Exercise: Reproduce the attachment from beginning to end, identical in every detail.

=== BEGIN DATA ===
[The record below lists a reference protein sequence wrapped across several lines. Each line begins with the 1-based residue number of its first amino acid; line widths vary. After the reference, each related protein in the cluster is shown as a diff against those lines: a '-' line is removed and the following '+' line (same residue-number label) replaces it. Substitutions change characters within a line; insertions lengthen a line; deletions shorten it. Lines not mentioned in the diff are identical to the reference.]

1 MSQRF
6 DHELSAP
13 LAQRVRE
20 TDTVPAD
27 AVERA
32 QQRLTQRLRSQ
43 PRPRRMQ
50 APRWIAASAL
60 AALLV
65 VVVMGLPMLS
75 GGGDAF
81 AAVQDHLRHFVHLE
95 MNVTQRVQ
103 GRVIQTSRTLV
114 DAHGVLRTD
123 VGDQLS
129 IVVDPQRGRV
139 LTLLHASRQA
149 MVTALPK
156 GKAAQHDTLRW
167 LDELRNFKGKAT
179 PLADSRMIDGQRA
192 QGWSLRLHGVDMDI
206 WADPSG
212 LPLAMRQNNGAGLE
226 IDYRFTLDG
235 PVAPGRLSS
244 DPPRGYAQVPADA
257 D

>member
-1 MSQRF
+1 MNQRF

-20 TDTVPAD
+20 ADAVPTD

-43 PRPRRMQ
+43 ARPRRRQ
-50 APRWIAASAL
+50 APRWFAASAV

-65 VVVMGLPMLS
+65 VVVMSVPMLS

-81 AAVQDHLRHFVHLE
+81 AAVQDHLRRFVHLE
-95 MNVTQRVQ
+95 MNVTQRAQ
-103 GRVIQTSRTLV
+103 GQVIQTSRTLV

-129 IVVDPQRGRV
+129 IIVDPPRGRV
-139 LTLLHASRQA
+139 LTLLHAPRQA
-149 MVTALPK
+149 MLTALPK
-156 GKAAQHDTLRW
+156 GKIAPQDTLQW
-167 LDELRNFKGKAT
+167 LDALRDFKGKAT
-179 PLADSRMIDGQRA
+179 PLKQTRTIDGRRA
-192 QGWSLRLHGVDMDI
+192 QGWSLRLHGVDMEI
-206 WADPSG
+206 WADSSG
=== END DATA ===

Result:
[The record below lists a reference protein sequence wrapped across several lines. Each line begins with the 1-based residue number of its first amino acid; line widths vary. After the reference, each related protein in the cluster is shown as a diff against those lines: a '-' line is removed and the following '+' line (same residue-number label) replaces it. Substitutions change characters within a line; insertions lengthen a line; deletions shorten it. Lines not mentioned in the diff are identical to the reference.]

1 MSQRF
6 DHELSAP
13 LAQRVRE
20 TDTVPAD
27 AVERA
32 QQRLTQRLRSQ
43 PRPRRMQ
50 APRWIAASAL
60 AALLV
65 VVVMGLPMLS
75 GGGDAF
81 AAVQDHLRHFVHLE
95 MNVTQRVQ
103 GRVIQTSRTLV
114 DAHGVLRTD
123 VGDQLS
129 IVVDPQRGRV
139 LTLLHASRQA
149 MVTALPK
156 GKAAQHDTLRW
167 LDELRNFKGKAT
179 PLADSRMIDGQRA
192 QGWSLRLHGVDMDI
206 WADPSG
212 LPLAMRQNNGAGLE
226 IDYRFTLDG
235 PVAPGRLSS
244 DPPRGYAQVPADA
257 D

>member
-1 MSQRF
+1 MNQRF

-20 TDTVPAD
+20 ADAVPTD

-43 PRPRRMQ
+43 ARPRRRQ
-50 APRWIAASAL
+50 APRWFAASAV

-65 VVVMGLPMLS
+65 VVVMSVPMLS

-81 AAVQDHLRHFVHLE
+81 AAVQDHLRRFVHLE
-95 MNVTQRVQ
+95 MNVTQRAQ
-103 GRVIQTSRTLV
+103 GQVIQTSRTLV

-129 IVVDPQRGRV
+129 IIVDPPRGRV
-139 LTLLHASRQA
+139 LTLLHAPRQA
-149 MVTALPK
+149 MLTALPK
-156 GKAAQHDTLRW
+156 GKIAPQDTLQW
-167 LDELRNFKGKAT
+167 LDALRDFKGKAT
-179 PLADSRMIDGQRA
+179 PLKQTRTIDGRRA
-192 QGWSLRLHGVDMDI
+192 QGWSLRLHGVDMEI
-206 WADPSG
+206 WADSSG